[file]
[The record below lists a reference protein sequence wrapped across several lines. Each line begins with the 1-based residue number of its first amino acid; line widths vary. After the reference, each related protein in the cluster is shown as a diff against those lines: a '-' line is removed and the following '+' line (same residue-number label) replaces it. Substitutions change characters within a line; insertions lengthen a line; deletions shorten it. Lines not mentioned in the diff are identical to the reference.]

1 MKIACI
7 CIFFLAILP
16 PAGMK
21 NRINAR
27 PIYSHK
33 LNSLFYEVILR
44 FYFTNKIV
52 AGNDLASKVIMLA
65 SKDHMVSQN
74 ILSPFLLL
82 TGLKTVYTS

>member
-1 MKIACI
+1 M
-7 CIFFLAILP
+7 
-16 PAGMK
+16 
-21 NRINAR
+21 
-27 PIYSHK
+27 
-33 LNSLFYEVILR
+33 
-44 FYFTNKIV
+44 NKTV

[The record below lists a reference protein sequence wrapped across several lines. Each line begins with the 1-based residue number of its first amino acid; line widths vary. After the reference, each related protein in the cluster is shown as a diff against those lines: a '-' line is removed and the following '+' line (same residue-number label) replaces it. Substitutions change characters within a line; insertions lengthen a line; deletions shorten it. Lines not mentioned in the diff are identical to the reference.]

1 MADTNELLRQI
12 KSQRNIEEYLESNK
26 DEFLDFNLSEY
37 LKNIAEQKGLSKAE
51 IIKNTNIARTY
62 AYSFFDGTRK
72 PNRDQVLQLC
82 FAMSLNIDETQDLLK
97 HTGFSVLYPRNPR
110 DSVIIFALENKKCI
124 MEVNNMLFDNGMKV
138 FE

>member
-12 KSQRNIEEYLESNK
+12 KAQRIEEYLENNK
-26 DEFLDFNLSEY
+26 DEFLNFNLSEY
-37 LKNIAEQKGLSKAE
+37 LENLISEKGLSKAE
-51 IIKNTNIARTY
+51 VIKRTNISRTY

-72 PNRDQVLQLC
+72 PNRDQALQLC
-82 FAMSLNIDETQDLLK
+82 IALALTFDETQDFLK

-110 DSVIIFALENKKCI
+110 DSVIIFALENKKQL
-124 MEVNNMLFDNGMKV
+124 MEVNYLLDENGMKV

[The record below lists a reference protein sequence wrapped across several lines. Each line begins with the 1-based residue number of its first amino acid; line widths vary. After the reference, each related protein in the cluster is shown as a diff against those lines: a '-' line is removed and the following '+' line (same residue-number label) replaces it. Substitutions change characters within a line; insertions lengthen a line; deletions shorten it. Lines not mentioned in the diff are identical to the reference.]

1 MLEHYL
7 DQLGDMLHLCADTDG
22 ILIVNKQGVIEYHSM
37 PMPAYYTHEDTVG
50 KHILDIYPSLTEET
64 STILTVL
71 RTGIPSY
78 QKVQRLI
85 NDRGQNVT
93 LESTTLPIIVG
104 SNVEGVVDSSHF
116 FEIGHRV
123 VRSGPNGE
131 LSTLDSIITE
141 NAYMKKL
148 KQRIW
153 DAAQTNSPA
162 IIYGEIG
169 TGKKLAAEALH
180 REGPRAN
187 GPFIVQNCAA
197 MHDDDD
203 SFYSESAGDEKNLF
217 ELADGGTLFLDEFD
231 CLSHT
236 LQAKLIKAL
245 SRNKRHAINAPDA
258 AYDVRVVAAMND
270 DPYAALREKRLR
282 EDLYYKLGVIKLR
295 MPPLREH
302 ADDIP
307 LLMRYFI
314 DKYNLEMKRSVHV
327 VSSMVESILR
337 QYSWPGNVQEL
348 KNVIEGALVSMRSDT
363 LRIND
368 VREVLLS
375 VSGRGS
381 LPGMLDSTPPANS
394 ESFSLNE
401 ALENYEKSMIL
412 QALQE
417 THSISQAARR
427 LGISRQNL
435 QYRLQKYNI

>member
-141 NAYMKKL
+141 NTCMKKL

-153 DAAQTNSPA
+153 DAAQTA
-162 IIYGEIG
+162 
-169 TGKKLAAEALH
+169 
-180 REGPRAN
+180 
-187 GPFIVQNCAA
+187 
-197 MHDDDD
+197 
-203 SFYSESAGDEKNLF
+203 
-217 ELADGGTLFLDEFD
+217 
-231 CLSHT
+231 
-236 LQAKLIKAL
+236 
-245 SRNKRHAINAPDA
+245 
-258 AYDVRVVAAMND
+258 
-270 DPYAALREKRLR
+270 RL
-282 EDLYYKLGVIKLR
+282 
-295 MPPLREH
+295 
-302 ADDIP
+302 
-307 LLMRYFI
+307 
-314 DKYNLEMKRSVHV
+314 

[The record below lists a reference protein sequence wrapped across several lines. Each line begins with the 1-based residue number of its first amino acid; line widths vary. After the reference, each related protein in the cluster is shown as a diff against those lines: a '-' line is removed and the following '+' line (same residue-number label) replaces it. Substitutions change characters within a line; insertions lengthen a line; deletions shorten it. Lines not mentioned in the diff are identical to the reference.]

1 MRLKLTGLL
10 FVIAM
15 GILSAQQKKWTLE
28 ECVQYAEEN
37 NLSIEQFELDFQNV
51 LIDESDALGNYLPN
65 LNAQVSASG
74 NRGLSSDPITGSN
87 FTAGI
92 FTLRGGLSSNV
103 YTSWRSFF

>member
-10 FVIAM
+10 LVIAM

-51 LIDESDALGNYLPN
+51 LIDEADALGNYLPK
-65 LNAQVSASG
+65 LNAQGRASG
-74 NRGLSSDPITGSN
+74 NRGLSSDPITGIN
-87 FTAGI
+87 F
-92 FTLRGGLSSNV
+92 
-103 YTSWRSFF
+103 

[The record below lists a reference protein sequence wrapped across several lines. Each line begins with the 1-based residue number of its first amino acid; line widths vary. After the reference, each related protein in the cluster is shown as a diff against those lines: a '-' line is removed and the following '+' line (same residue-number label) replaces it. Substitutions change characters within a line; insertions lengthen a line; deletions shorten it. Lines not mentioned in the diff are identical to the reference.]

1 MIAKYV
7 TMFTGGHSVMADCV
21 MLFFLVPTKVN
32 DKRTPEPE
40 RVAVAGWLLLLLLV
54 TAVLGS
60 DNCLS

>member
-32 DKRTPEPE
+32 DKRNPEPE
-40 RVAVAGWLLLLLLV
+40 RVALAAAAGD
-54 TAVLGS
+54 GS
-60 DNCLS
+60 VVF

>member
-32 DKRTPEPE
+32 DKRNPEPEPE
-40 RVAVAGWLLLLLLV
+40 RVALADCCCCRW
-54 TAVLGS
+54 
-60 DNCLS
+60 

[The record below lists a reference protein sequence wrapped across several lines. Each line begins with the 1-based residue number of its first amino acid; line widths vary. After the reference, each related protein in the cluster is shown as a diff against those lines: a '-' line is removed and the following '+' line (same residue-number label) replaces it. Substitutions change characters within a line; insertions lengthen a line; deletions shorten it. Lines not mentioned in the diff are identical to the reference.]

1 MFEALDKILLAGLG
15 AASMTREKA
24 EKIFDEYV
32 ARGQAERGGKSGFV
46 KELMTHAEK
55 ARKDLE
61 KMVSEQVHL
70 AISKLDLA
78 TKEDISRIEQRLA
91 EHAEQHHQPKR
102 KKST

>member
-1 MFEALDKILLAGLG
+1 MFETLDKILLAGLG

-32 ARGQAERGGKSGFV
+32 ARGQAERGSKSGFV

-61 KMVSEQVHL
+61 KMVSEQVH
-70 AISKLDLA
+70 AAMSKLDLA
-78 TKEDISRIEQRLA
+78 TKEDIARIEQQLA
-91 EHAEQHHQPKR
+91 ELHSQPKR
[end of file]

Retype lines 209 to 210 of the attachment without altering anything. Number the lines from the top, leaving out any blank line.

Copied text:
102 KKST

>member